- The Washington Times - Thursday, July 12, 2001

Unless George McPhee makes a doozy of a draft pick, the only way the Capitals are going to get a player like Jaromir Jagr is if they trade for him. Let's be honest here. Would Adam Oates have come to Washington as a free agent? Would Rod Langway? No way, baby. A team like Washington, a franchise that has Never Won Diddley, never gets something for nothing. That ain't how the NHL works.

McPhee's recent frustrations make that clear. The Flyers signed Jeremy Roenick. The Stars signed Pierre Turgeon (not to mention Donald Audette). The Maple Leafs signed Alexander Mogilny. And the Caps signed … nobody. Moral: It doesn't matter how many millions Ted Leonsis has to throw around. He's going to have trouble bagging a top-flight free agent until his team does better than a four-game sweep in the Stanley Cup finals, until Washington is seen as a place where Your Dreams Can Come True.

So McPhee did what he had to do yesterday. He

dealt for the proverbial best player available: Jagr, the five-time scoring champ from Pittsburgh. And he paid a steep price for him. He basically handed the Penguins his '99 draft, the draft that was supposed to be central to the Capitals' rebuilding plans center Kris Beech, the seventh overall pick; center Michal Sivek, the 29th pick, and defenseman Ross Lupaschuk, the 34th pick. Of the Caps' five selections in the first two rounds of that draft, only one is still with the organization: defenseman Nolan Yonkman, who reached a contract agreement with the team only last month.

The future, in other words, is most definitely now for the Capitals. (Especially when you consider they traded away Richard Zednik and Jan Bulis late last season.)

All I can say is: It's about time.

For years, Caps fans have been chanting, "Get more scoring! Get more scoring! Get more scoring!" And for years the club has asked them to be satisfied with Peter Bondra, Peter Bondra and only Peter Bondra. Well, now the Caps have, with Jagr and Bonzai, firepower like they've never had before. No one in the NHL has scored more goals over the past seven seasons than those two; heck, they just finished third and fourth in the league in that department (Jagr with 52, Bondra with 45). What other team can match that?

Ever since Leonsis bought the Capitals in the spring of '99, he has promised to make them a team worthy of its Web site. Yesterday he delivered on that promise. Think about it: How often do you get a chance to pick up a Hall of Fame player who's still in his prime? This isn't the Redskins signing 33-year-old Deion Sanders or 37-year-old Bruce Smith. This isn't the Wizards trading for 33-year-old Mitch Richmond. Jagr is 29 (he won't turn 30 until February) and just won the Art Ross Trophy. He's one of the most feared players in hockey not to mention a big favorite of the TV networks. The Caps will definitely be more visible with him on the roster.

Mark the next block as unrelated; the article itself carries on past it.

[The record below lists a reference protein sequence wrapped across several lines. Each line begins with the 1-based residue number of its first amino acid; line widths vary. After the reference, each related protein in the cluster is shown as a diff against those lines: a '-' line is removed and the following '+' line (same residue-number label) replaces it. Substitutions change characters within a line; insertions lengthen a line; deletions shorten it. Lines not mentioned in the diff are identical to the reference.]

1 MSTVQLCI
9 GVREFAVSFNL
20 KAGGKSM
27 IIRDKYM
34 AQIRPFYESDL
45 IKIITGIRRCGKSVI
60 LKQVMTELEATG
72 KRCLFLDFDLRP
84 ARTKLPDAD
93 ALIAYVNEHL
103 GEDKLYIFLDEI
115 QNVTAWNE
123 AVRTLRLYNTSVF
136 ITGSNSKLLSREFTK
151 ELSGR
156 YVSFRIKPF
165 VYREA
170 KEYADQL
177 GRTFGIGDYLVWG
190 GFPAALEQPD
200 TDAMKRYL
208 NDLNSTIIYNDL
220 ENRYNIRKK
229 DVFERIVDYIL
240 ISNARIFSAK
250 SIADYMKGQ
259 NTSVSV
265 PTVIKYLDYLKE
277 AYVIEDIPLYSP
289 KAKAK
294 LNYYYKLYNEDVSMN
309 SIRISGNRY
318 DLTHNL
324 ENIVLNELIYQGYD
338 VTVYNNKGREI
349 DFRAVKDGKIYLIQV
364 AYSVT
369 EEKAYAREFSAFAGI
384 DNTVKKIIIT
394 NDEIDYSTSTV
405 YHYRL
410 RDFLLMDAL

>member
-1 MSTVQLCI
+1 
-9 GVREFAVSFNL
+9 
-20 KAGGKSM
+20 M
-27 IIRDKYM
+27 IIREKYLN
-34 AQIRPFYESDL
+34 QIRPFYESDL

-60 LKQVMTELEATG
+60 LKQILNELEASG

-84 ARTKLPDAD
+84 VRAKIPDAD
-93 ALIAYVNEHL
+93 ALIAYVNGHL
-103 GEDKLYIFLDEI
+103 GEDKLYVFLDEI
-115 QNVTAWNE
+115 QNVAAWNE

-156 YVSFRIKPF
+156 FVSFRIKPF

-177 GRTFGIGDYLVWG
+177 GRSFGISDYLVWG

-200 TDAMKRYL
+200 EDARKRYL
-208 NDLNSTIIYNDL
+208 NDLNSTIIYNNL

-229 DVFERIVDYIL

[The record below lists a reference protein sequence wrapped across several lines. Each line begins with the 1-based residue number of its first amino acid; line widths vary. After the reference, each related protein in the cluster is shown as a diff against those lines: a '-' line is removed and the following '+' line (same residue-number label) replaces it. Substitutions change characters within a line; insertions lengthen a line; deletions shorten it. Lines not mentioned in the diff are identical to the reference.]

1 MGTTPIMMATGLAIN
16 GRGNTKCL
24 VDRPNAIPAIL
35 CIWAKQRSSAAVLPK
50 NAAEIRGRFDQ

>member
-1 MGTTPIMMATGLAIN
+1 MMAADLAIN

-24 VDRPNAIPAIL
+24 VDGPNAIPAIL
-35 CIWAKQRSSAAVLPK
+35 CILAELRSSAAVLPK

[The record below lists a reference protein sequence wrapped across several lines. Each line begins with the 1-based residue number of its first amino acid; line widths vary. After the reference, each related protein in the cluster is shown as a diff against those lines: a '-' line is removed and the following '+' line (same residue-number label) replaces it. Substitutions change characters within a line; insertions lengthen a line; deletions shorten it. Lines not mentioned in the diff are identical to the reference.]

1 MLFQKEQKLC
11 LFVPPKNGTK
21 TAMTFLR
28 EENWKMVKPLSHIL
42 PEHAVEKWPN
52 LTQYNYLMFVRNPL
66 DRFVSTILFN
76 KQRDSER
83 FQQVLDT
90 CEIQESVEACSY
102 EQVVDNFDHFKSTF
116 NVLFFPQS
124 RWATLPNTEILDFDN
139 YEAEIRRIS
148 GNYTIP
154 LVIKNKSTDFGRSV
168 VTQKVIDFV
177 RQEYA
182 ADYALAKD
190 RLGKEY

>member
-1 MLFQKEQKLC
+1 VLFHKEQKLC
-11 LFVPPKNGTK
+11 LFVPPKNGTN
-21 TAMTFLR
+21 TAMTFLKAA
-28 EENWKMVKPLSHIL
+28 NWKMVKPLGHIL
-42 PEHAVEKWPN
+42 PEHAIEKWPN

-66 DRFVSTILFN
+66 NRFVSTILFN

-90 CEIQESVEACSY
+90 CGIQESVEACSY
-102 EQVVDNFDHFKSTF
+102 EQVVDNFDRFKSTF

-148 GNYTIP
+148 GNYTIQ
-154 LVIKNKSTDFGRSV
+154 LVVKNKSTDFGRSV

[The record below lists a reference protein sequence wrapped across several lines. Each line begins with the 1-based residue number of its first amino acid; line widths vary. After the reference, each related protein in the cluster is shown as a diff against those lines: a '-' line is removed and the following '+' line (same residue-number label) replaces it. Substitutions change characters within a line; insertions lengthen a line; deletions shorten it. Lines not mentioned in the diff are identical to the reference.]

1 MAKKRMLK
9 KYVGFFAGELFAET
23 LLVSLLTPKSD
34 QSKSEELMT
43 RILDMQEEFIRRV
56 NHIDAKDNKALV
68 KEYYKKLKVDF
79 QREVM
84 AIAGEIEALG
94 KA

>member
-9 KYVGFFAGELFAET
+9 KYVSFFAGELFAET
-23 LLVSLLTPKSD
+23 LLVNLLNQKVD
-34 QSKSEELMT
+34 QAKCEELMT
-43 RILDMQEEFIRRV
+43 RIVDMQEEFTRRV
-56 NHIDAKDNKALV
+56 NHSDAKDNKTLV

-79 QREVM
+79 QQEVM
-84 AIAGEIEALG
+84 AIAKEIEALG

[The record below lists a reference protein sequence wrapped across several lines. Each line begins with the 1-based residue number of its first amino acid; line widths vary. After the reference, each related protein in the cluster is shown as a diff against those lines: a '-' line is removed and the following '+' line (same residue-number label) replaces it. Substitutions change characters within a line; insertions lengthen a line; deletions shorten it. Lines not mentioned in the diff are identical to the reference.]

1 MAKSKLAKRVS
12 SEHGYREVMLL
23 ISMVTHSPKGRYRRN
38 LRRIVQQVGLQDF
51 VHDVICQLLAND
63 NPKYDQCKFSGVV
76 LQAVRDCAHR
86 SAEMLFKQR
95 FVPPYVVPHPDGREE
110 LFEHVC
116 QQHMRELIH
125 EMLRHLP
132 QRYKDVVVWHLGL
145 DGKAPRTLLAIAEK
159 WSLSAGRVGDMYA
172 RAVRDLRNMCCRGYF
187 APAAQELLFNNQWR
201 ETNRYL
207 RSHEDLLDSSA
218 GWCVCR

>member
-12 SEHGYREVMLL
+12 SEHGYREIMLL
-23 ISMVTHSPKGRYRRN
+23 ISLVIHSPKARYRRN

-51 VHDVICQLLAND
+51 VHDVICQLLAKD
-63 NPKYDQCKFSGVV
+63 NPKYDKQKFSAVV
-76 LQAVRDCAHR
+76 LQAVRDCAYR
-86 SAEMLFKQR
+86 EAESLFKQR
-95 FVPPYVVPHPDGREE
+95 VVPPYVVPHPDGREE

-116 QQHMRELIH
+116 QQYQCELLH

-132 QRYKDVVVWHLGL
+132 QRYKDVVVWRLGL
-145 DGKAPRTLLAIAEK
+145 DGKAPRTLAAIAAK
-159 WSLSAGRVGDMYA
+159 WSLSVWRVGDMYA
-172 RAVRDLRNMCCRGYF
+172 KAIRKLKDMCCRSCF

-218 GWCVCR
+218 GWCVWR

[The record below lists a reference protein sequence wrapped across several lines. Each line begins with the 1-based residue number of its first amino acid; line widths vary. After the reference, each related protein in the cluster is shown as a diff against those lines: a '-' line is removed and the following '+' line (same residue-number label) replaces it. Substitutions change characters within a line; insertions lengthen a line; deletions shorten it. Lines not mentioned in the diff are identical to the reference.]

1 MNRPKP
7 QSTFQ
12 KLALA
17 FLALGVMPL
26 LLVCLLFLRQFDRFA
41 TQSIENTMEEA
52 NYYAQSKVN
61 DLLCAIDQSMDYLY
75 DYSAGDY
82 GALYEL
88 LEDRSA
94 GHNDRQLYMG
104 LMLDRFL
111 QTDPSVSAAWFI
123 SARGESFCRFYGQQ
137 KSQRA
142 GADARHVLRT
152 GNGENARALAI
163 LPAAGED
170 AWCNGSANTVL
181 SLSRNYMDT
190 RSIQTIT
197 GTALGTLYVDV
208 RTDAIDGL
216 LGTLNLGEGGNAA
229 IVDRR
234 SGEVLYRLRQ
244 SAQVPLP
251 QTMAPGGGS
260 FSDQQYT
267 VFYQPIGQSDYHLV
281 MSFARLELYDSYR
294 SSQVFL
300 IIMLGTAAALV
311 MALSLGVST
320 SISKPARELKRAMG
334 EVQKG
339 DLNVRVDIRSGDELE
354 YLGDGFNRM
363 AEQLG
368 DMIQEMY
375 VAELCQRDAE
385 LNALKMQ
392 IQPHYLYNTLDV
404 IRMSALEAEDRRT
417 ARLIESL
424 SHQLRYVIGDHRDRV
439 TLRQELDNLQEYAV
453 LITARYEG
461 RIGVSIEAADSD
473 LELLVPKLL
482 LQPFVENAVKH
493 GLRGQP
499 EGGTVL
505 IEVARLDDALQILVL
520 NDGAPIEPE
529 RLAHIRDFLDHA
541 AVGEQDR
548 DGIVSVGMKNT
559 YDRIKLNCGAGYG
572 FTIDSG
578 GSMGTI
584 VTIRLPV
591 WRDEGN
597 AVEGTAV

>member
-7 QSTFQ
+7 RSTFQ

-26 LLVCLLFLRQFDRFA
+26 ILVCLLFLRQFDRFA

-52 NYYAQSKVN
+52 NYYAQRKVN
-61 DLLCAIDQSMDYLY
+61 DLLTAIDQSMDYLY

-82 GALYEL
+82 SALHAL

He's also a player who's ready for a change, who after 11 seasons had lost his enthusiasm for Pittsburgh and the Penguins. A new set of teammates and a more international city like Washington might be just what he needs to get the fire back. (And let's not forget: He'll get to golf now with Capitals minority owner Michael Jordan. Beats playing a $2 Nassau with Rick Rhoden anytime.)

Bondra should love having Jagr around. Yeah, he'll have to share the billing on the marquee, but now teams won't be able to gang up on him the way they have in the past. In fact, with opponents likely to send their first checking line after Jaromir, Bonzai will probably have more skating room than he's had since he was on double-runners. If I were Peter, I'd pick Jagr up at the airport myself.

Sure, there's some risk involved for the Caps. What if Jagr isn't all that interested in winning any more Stanley Cups? What if two are enough and the dollar is more important to him now? What if Beech and Sivek turn into the kind of players Jason Allison and Anson Carter did after they were traded to Boston in the Oates deal? Will McPhee regret parting with them? What if Jagr doesn't mesh with Trevor Linden (or with Adam Oates, should he stick around) the way he did with Mario Lemieux and others in Pittsburgh?

All of these are legitimate concerns. But you can overanalyze these things, you really can. The Capitals, a largely star-less team for much of their existence, had an opportunity to acquire one of the great talents in the game. They took advantage of it. Hard to fault them for that. And now, with New Jersey losing Mogilny and Buffalo packing off Dominik Hasek to Detroit, they're looking like a club that can go deep into the playoffs.

Provided, of course, they don't get tripped up by the Penguins again. Remember, though: That Jagr guy plays for Washington now.

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